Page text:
Attenborough Building – Leicester
Architect: Arup Associates
Home to Leicester University’s Arts and Humanities departments, the Attenborough Building consists of three towers clustered around a central core connected to a low rise seminar block via a raised walkway. The most distinctive feature of this construction is the windows, which angle at the top leaving the bottom to protrude from the exterior surface of the building. Ostensibly to provide ventilation to the interior, this unusual feature certainly provides an interesting texture to the exterior. Like the Sheffield University Arts Tower the Attenborough tower is serviced by a paternoster lift, although on this visit I didn’t have a ride.
Charles Wilson Building – Leicester
Architect: Denys Lasdun
As you reach the top of Leicester University’s drive the Charles Wilson Building is the first thing that greets you. It’s a great feature building and a foretaste of some of the wonderful modernism to be found around the campus.
One of the many things to love about this structure is the fact that it looks like a happy robot. The bulk of the building is raised on thin stilts giving a shaded portico and allowing a fully glazed wall on the ground floor. The horizontal is emphasised on the main body with thick concrete banding, but this is broken up on the front by the continuation of the stilts and on the sides by service towers with vertical strips of windows. The ‘head’ features an interesting cluster of towers and a heavy looking external staircase. The concrete is a warm sandy colour, which blends well with the yellow bricks that are used sparingly on the ground floor.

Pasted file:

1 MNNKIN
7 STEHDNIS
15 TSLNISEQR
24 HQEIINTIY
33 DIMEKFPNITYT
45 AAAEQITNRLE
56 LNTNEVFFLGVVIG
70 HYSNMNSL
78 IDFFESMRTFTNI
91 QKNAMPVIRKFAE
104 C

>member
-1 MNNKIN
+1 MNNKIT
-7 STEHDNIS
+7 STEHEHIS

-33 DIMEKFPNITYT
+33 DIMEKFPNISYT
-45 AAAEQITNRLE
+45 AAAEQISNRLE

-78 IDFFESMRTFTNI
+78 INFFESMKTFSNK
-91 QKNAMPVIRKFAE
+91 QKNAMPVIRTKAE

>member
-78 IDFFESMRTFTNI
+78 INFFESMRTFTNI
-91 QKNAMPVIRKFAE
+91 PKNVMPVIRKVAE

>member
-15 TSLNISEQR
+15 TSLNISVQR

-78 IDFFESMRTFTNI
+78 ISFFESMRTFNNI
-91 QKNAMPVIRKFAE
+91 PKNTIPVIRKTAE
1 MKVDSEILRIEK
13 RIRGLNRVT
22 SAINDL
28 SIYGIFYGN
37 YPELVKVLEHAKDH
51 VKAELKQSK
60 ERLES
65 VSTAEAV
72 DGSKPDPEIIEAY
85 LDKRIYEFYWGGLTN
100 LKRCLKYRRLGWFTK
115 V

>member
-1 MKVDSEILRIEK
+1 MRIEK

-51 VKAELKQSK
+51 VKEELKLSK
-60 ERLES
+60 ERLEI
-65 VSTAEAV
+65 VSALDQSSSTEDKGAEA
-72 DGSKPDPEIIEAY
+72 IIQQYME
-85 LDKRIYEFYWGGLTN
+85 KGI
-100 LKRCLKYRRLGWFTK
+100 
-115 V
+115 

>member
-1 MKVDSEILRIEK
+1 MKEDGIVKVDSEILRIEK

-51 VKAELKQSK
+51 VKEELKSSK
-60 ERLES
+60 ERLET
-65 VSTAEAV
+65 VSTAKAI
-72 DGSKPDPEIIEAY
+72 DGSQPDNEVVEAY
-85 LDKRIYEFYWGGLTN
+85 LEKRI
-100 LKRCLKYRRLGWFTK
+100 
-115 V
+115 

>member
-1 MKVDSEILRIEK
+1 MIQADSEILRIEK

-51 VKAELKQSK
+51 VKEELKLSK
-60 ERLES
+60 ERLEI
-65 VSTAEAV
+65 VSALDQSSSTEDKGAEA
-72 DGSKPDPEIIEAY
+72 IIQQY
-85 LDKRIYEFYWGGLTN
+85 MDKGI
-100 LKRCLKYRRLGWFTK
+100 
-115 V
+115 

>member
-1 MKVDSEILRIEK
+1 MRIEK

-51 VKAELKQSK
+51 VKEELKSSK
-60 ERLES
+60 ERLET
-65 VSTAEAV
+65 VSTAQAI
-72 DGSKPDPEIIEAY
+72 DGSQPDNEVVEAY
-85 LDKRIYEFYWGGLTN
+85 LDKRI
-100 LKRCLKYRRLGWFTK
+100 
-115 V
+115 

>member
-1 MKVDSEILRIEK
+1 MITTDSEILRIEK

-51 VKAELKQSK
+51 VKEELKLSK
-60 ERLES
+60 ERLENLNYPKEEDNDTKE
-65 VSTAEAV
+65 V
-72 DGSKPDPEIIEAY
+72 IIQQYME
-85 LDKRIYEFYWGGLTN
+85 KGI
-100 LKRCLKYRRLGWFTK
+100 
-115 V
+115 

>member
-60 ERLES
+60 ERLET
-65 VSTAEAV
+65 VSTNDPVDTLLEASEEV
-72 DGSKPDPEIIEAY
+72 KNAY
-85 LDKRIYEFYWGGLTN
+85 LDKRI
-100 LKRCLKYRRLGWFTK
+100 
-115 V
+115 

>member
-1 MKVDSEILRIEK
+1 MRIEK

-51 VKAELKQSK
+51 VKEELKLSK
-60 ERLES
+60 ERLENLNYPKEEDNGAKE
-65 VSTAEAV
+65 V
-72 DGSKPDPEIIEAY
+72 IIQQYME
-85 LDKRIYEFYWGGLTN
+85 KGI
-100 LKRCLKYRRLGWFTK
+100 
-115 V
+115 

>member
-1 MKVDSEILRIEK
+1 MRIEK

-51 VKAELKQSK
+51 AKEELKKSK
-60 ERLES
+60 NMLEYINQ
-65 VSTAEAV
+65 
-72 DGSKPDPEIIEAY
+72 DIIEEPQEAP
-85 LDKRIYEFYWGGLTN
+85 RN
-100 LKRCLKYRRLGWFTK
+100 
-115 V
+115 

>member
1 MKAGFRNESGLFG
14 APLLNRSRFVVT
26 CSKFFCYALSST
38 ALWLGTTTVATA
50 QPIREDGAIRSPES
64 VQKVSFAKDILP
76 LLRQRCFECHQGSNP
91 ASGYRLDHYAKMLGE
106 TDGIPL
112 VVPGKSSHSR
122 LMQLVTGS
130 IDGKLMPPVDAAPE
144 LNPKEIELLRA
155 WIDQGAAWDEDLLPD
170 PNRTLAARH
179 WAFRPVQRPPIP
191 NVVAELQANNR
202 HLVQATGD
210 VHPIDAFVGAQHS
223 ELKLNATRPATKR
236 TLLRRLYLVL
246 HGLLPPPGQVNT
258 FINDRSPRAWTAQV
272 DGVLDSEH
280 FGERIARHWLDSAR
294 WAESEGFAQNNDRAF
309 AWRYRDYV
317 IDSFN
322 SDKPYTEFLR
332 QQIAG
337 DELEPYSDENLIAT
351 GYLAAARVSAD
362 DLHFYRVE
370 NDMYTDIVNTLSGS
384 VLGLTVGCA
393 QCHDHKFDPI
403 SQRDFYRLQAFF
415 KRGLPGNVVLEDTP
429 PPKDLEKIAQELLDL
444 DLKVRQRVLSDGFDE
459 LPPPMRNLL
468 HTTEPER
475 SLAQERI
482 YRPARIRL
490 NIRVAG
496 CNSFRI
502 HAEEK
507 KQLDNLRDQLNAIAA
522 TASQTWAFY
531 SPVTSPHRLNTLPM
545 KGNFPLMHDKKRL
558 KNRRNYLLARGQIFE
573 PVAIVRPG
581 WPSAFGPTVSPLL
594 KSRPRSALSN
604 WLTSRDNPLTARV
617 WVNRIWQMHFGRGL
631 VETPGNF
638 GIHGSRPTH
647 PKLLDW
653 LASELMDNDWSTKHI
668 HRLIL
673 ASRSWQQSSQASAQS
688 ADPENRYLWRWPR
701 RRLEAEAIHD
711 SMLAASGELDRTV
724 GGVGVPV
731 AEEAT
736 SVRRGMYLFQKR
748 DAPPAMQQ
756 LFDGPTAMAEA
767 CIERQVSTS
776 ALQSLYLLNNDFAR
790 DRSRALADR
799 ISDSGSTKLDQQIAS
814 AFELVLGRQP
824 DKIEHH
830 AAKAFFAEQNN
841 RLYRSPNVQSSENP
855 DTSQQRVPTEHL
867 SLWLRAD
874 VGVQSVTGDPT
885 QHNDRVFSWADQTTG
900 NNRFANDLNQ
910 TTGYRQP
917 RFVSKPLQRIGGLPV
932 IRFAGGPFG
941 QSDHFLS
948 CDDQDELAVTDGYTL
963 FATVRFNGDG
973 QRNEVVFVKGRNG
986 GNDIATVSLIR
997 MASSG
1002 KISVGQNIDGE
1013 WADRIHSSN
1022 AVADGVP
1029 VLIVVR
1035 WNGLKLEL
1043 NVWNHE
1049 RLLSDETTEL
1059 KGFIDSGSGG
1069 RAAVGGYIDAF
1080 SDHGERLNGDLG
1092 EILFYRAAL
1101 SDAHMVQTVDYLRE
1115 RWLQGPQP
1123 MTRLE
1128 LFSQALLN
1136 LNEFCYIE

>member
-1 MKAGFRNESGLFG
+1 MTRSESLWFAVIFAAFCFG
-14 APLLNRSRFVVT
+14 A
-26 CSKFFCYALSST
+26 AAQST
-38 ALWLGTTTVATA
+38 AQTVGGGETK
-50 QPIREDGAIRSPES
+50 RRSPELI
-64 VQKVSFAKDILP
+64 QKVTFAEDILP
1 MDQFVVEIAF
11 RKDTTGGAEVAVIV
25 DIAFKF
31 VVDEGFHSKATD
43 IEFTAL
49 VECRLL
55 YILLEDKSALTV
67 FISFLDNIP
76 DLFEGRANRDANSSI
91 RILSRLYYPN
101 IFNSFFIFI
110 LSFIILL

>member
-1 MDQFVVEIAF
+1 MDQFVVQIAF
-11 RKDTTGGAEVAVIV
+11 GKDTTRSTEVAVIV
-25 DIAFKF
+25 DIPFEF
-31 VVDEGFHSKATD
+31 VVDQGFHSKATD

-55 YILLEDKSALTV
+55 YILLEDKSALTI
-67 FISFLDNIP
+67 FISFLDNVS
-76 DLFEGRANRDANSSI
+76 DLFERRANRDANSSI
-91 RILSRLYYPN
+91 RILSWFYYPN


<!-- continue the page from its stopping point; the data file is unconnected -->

Lee Circle Car Park – Leicester
To many the Lee Circle Car Park is an eyesore that should be demolished. The building has certainly seen better days, it was once considered a vision of the future, as you can see in this fantastic Pathé Film
Leicester University Engineering Building – Leicester
Architects: James Stirling & James Gowan
Unusually for a building featured on this site, the exterior of Stirling and Gowan’s construction is primarily covered in red brick and tile. While the materials may be traditional, the structure is anything but. There are plenty of interesting features – two lecture theatres project outwards from the main body, a staircase spirals up inside a glass tube, and at the rear ribbon windows angle outwards from the top in a way similar to those of the nearby Attenborough Tower. Rising above all this, the main tower is an expanse of steel and glass. The building, which is still well used, was grade II* listed in 1993.
Elizabeth House – Leicester
Architect: John Middleton
After leaving Leicester railway station you are immediately greeted by the sight of this handsome tower. The understated raw grey of Elizabeth House stands in sharp contrast to the gaudy blue of nearby St Georges Tower, which was quite a looker before it was clad.